During an epidemiological study on human rotavirus (HRV) infections in Italy, three subgroup I strains not associated with serotype 2 reactivity were detected. All three strains were serotype 3, each with a distinct RNA pattern showing fast-moving tenth and eleventh segments (long electropherotype). Following successful adaptation to growth in cell cultures, the serotype 3 strains (MZ58, PCP5, and PA710) were further characterized by neutralization and by RNA-RNA (Northern blot) hybridization. Antiserum to reference HRV strain YO (subgroup II, serotype 3), as well as a monoclonal antibody to VP7 of YO neutralized, at comparable titers, the homologous virus, the three unusual HRV strains, and two reference simian strains (SA11 and RRV-2, both subgroup I, serotype 3), whereas SA11 antiserum and a monoclonal antibody to VP7 of SA11 neutralized simian strains more efficiently. However, antiserum to PCP5 neutralized the three unusual isolates and the simian strains at significantly higher titers than it did with reference strain YO. With 32P-labeled RNA from MZ58 as a probe, a high degree of homology was detected by Northern blot hybridization with strains PCP5, PA710, SA11, and UK (bovine rotavirus) at the level of several segments and with strain YO only at the level of genes 7 to 9. Conversely, labeled RNA of strain YO hybridized extensively with Wa (subgroup II, serotype 1 HRV strain) but only at the level of genes 7 to 9 with MZ58, PCP5, PA710, SA11, and UK. Finally, the labeled SA11 probe hybridized at the level of RNA segments 1 to 3 and 6 to 11 to the three unusual strains. These findings suggest that the unusual subgroup I, serotype 3, strains isolated from humans are more likely to be animal rotaviruses rather than natural reassortants between different HRV strains.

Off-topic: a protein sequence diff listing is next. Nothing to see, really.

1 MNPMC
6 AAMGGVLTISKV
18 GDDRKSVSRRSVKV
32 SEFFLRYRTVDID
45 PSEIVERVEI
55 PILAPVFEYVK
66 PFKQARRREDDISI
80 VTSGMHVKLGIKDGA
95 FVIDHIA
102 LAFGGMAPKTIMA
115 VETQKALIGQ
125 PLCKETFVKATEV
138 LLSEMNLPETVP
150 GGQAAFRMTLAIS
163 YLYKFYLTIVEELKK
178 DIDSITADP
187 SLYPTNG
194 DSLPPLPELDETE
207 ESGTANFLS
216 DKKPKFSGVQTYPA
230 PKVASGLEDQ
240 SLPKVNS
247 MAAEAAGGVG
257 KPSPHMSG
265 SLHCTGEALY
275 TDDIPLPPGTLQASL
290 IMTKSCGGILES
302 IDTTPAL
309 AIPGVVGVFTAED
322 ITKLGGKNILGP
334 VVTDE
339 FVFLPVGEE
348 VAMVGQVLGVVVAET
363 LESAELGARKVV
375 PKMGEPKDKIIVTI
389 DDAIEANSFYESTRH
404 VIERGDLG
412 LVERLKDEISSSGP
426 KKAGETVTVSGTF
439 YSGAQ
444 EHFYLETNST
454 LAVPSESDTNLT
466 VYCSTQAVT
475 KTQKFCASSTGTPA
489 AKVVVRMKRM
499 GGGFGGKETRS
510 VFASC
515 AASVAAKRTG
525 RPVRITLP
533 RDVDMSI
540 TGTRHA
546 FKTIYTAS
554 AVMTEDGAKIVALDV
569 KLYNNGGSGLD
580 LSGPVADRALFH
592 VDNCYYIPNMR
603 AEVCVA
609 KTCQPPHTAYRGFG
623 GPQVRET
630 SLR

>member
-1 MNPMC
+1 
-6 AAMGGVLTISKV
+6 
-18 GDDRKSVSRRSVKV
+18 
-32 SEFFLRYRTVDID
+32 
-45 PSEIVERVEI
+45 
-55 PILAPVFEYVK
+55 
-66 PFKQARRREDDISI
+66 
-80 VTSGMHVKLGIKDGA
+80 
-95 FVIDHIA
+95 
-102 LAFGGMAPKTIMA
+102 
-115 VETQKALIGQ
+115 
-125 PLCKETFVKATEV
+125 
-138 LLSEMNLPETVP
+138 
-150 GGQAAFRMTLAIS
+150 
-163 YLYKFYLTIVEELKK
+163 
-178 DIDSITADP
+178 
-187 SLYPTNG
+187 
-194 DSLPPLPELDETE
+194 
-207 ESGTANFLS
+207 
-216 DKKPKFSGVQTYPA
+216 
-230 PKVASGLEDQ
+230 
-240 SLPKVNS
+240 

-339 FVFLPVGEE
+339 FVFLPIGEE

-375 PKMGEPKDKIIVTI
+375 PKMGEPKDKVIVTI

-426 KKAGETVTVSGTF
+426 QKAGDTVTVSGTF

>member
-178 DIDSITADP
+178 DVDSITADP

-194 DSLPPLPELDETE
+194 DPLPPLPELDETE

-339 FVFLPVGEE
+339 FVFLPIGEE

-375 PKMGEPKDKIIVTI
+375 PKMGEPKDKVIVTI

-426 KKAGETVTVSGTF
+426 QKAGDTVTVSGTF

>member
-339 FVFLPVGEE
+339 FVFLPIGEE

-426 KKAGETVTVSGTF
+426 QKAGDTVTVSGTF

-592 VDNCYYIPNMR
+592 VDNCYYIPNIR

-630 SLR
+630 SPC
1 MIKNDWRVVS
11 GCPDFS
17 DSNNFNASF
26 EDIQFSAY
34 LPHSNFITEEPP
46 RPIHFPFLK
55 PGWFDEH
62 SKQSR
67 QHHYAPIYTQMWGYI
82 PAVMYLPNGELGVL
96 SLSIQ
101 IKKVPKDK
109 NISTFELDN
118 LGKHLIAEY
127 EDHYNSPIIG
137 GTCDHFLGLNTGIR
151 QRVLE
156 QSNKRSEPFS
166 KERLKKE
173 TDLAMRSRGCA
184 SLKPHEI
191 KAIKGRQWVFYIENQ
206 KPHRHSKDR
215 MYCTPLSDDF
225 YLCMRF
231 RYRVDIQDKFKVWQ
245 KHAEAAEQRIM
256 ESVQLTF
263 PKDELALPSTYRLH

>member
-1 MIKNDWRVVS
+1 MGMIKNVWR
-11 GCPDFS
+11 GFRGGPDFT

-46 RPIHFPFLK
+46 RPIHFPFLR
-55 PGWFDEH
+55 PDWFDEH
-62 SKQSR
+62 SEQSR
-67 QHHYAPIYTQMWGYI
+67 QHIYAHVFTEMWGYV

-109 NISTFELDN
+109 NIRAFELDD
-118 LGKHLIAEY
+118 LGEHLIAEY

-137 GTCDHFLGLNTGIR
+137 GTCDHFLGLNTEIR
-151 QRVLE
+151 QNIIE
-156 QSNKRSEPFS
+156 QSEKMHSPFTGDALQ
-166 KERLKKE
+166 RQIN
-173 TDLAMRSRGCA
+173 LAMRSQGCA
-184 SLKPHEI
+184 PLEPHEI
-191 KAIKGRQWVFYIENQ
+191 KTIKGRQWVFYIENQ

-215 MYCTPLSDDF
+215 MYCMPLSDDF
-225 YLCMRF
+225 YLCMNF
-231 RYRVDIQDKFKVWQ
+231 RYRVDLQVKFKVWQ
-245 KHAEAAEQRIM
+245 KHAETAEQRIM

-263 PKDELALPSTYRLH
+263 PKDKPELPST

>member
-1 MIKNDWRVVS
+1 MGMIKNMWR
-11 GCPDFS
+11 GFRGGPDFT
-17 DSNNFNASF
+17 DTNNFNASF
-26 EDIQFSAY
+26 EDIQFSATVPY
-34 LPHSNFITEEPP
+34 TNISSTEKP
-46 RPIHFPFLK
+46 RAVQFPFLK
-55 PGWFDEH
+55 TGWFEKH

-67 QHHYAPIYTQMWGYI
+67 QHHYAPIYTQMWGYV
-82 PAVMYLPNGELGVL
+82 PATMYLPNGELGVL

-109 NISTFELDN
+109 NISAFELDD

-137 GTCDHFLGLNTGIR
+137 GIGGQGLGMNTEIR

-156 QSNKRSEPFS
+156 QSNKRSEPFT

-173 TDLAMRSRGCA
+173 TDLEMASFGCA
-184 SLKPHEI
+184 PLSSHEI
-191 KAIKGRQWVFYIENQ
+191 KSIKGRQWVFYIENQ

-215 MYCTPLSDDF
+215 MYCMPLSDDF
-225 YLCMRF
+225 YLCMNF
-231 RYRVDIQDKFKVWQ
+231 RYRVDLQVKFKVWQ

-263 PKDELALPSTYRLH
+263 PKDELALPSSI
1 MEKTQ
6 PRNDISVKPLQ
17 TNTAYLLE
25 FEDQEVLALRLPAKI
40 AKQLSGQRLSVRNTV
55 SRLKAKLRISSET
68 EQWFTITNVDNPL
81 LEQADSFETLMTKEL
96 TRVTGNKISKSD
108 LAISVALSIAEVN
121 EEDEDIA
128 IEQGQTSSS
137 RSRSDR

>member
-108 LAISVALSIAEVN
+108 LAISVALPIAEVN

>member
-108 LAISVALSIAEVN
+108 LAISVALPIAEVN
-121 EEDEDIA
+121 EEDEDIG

|Number of pages||6|
|Journal||Journal of Clinical Microbiology|
|Publication status||Published - 1990|
ASJC Scopus subject areas
- Microbiology (medical)